Sporting more swagger than a West Indian cricketer, the YT Jeffsy is the sort of bike that’s guaranteed to draw expectations of a talented pilot from other riders when you rock up to the trailhead.
The not-so-minor details
YT Jeffsy CF Comp 2
Meticulous frame construction.
Well thought out spec.
Excellent value for money.
Have to run YT's drink bottle.
The direct-to-consumer brand released the Jeffsy mid last year amongst much fanfare with the 140mm trail bike being the first 29” offering from the gravity oriented Germans. Given the brand’s image, a 29er was certainly a surprise move, but YT acted fast to make sure everyone knew this was a bike that was still built to shred, by pumping out one of the best launch videos of the year. Watch it below.
What’s the YT Jeffsy all about?
Before releasing the Jeffsy, the YT line up consisted of the 27.5” Enduro focused Capra (read our review here) a couple of dirt jump bikes and the Tues downhill bike, so the Jeffsy filled the hole for the type of bike many riders are buying these days, a 140mm trail bike, something that shines on the climbs and descents equally. We’re pretty stoked about this also, as the 120-140mm travel range is also pretty spot on for most Australian conditions.
Despite being the bike with the least amount of travel in the YT line up, it’s clear the Jeffsy is a 140mm bike that wants to throw any stereotypes off a bridge. A burly frame is the first sign of this bike’s eager intentions, and geometry numbers like the slack 67.6 degree head angle and a long front centre tell you the Jeffsy doesn’t want to be treated gently out on the trail.
The Jeffsy has a flip-chip on the shock that allows the rider to switch between two head angle and bottom bracket options. We’re starting the review in the slacker head angle position, but will be alternating between the two positions throughout the course of testing to see how the geometry adjustments change the ride.
Is that a full carbon frame?
It sure is! YT are clearly confident in their carbon layup, as you see many brands going for aluminium rear triangles and chainstays in this travel bracket. The frame’s construction is beautifully finished, with smooth carbon lines throughout, chunky pivot points and well thought out frame protection. The frame is the only carbon you’ll find on this bike, but even still the complete bike weighs respectably smack on 13kg.
A regular shaped water bottle won’t fit in the frame, but YT offer their own “Thirstmaster 3000”, which is a custom water bottle and cage combo for the Jeffsy, with the bottle holding exactly one pint of liquid (an American Pint that is- 473ml). Whilst the inability to fit a regular sized drink bottle in the Jeffsy and the $100 price tag for the Thirstmaster 3000 is a slight annoyance, we believe every trail bike should have somewhere to put a bottle, so we appreciate YT giving riders the option rather than forcing them to wear a pack.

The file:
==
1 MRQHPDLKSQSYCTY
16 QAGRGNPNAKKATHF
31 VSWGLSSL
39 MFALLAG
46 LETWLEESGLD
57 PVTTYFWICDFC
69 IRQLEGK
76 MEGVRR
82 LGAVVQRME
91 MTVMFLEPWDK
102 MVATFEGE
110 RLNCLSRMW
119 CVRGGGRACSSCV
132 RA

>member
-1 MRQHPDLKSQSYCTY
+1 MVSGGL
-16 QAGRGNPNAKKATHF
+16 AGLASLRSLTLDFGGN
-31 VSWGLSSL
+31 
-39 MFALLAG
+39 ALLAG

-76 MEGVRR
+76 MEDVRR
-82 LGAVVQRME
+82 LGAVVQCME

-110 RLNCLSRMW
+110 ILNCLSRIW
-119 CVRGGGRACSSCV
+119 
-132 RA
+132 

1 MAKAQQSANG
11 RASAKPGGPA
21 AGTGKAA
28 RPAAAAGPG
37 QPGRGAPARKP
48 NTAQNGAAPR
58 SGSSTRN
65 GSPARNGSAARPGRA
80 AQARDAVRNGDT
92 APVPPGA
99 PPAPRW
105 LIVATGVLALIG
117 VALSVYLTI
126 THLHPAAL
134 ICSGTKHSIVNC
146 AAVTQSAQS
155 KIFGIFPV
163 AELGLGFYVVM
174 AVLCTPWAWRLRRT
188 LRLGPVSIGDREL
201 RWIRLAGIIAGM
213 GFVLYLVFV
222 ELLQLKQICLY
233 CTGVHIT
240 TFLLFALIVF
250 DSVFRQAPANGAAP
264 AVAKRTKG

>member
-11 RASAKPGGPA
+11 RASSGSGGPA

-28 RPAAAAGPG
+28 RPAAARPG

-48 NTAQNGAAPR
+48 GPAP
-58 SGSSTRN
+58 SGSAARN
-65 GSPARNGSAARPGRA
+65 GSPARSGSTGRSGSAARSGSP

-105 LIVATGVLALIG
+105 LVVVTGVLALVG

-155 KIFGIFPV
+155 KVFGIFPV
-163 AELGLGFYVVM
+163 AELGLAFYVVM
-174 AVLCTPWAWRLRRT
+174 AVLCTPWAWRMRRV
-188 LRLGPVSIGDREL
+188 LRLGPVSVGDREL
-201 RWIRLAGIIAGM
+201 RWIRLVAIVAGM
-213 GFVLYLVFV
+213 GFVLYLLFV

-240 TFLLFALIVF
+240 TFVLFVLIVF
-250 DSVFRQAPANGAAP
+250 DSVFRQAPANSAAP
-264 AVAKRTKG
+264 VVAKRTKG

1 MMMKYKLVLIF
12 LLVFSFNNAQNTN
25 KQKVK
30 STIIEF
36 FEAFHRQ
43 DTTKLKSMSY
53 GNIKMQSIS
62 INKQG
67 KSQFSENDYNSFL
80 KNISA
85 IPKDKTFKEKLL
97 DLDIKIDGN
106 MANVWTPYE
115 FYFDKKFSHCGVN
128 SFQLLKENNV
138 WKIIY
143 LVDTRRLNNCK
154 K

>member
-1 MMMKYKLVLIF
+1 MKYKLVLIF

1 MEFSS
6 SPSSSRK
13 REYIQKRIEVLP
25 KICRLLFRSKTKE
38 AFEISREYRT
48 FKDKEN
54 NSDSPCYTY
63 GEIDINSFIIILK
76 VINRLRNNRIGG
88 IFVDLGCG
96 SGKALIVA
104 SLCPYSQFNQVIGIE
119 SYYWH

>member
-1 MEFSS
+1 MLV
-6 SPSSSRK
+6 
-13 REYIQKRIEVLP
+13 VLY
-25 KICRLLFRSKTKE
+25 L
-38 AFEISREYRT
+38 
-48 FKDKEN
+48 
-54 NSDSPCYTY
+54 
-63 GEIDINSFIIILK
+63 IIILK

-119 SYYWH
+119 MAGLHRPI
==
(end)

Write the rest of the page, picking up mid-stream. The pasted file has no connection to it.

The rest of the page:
If I don’t pick up this bike assembled from a bike shop, is the bike easy to build out of the box?
We covered YT’s shipping process and what you can expect as a consumer in our review of the Capra last year, and building up the Jeffsy was very simple. As we covered in out article on the Capra, YT really do make the process fairly straightforward, and the boxing of the bike is excellent.
What’s the spec like?
Across their range of bikes, it’s clear that YT put a lot of time into speccing their bikes with parts that are up to the job. They don’t skimp on components in one area to bolster another, and the direct to consumer sales model keeps the pricing keen.
The Jeffsy CF Comp 2 is no exception, and the $5499 price tag represents a favourable dollars to shiny parts ratio. The suspension is handled by Rockshox front and rear, and the top of the line Monarch shock and Pike RCT3 fork are pretty hard to beat as far as suspension goes. The drivetrain is a normally a 2×11 XT arrangement with RaceFace Turbine cranks on this particular model, but we converted the bike to 1×11 before we’d even left the workshop.
Brakes are Shimano XT, with a whopping 200mm front rotor paired with a 180mm rotor out back.
The wheelset is DT Swiss’s M1700 Spline hoops in their narrow guise, coming in at 22.5mm internally. This is the only component we’re feeling a little dubious about, just because we’ve become such fans of wider hoops over the past 12 months.
The Onza Ibex tyres strongly resemble Maxxis’ Minion DHR II tyres, which are a great option for the aggressive trail rider, and they match the intentions of the Jeffsy perfectly. They’re a big 2.4″ front and rear.
It’s funny how the little things can really help a bike make a good first impression – the RaceFace grips instantly meshed with us, and the SDG saddle’s narrow nose works for us too.
How many models are there in the range?
YT bring three carbon Jeffsy models into Australia as well as three alloy models, so there’s plenty of choice. Prices range from $3299-7499, so there’s a good spread for a wide variety of budgets.
Where are we going to ride the YT Jeffsy?
We’ve just had a trip to some of Victoria’s finest trails, to get to know the Jeffsy, before returning to our home base of Sydney’s rocky, rugged trails. We know one particularly fast local shredder aboard a Jeffsy who pilots it around some technical trails pretty quickly, so we’re interested to see how far we can push the limits of the Jeffsy’s 140mm of travel.